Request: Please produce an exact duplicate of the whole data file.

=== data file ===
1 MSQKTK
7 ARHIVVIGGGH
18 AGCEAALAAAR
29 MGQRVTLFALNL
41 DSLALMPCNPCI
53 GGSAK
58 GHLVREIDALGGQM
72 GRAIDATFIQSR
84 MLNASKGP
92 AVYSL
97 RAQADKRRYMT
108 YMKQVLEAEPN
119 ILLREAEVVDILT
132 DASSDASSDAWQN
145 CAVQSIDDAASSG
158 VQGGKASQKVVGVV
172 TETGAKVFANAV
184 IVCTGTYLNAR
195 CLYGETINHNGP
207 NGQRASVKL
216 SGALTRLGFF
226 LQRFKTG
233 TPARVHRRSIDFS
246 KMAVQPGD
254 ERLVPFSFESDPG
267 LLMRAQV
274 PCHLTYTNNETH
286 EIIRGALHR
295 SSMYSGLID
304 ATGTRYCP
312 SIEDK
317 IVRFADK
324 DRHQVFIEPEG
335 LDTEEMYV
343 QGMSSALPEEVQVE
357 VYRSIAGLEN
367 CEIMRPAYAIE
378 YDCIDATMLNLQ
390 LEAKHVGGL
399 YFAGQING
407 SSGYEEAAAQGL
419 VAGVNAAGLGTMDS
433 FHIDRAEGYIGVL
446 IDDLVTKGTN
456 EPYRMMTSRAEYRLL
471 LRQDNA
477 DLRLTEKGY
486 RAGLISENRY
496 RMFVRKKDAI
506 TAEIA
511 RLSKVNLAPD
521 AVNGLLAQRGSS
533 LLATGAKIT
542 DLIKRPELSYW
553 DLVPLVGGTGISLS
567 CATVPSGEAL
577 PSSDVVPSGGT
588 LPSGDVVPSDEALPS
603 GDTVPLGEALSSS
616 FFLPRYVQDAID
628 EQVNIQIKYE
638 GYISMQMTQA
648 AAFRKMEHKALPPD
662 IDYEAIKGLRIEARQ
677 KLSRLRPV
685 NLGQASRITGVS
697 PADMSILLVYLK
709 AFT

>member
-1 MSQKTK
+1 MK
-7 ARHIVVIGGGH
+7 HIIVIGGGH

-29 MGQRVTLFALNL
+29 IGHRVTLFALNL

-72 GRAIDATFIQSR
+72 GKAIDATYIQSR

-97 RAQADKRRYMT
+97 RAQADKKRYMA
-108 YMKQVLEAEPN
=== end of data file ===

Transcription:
1 MSQKTK
7 ARHIVVIGGGH
18 AGCEAALAAAR
29 MGQRVTLFALNL
41 DSLALMPCNPCI
53 GGSAK
58 GHLVREIDALGGQM
72 GRAIDATFIQSR
84 MLNASKGP
92 AVYSL
97 RAQADKRRYMT
108 YMKQVLEAEPN
119 ILLREAEVVDILT
132 DASSDASSDAWQN
145 CAVQSIDDAASSG
158 VQGGKASQKVVGVV
172 TETGAKVFANAV
184 IVCTGTYLNAR
195 CLYGETINHNGP
207 NGQRASVKL
216 SGALTRLGFF
226 LQRFKTG
233 TPARVHRRSIDFS
246 KMAVQPGD
254 ERLVPFSFESDPG
267 LLMRAQV
274 PCHLTYTNNETH
286 EIIRGALHR
295 SSMYSGLID
304 ATGTRYCP
312 SIEDK
317 IVRFADK
324 DRHQVFIEPEG
335 LDTEEMYV
343 QGMSSALPEEVQVE
357 VYRSIAGLEN
367 CEIMRPAYAIE
378 YDCIDATMLNLQ
390 LEAKHVGGL
399 YFAGQING
407 SSGYEEAAAQGL
419 VAGVNAAGLGTMDS
433 FHIDRAEGYIGVL
446 IDDLVTKGTN
456 EPYRMMTSRAEYRLL
471 LRQDNA
477 DLRLTEKGY
486 RAGLISENRY
496 RMFVRKKDAI
506 TAEIA
511 RLSKVNLAPD
521 AVNGLLAQRGSS
533 LLATGAKIT
542 DLIKRPELSYW
553 DLVPLVGGTGISLS
567 CATVPSGEAL
577 PSSDVVPSGGT
588 LPSGDVVPSDEALPS
603 GDTVPLGEALSSS
616 FFLPRYVQDAID
628 EQVNIQIKYE
638 GYISMQMTQA
648 AAFRKMEHKALPPD
662 IDYEAIKGLRIEARQ
677 KLSRLRPV
685 NLGQASRITGVS
697 PADMSILLVYLK
709 AFT

>member
-1 MSQKTK
+1 MK
-7 ARHIVVIGGGH
+7 HIIVIGGGH

-29 MGQRVTLFALNL
+29 IGHRVTLFALNL

-72 GRAIDATFIQSR
+72 GKAIDATYIQSR

-97 RAQADKRRYMT
+97 RAQADKKRYMA
-108 YMKQVLEAEPN